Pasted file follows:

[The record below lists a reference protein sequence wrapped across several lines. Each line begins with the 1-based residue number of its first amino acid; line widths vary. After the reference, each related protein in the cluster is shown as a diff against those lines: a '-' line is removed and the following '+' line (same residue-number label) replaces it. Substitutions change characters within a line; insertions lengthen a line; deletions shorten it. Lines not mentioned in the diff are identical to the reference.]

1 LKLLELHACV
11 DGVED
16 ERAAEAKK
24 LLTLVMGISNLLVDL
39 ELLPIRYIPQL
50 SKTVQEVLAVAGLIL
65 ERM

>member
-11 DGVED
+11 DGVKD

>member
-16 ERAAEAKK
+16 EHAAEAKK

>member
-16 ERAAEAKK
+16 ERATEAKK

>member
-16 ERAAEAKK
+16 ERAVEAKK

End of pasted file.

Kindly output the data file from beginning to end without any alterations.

[The record below lists a reference protein sequence wrapped across several lines. Each line begins with the 1-based residue number of its first amino acid; line widths vary. After the reference, each related protein in the cluster is shown as a diff against those lines: a '-' line is removed and the following '+' line (same residue-number label) replaces it. Substitutions change characters within a line; insertions lengthen a line; deletions shorten it. Lines not mentioned in the diff are identical to the reference.]

1 LKLLELHACV
11 DGVED
16 ERAAEAKK
24 LLTLVMGISNLLVDL
39 ELLPIRYIPQL
50 SKTVQEVLAVAGLIL
65 ERM

>member
-11 DGVED
+11 DGVKD

>member
-16 ERAAEAKK
+16 EHAAEAKK

>member
-16 ERAAEAKK
+16 ERATEAKK

>member
-16 ERAAEAKK
+16 ERAVEAKK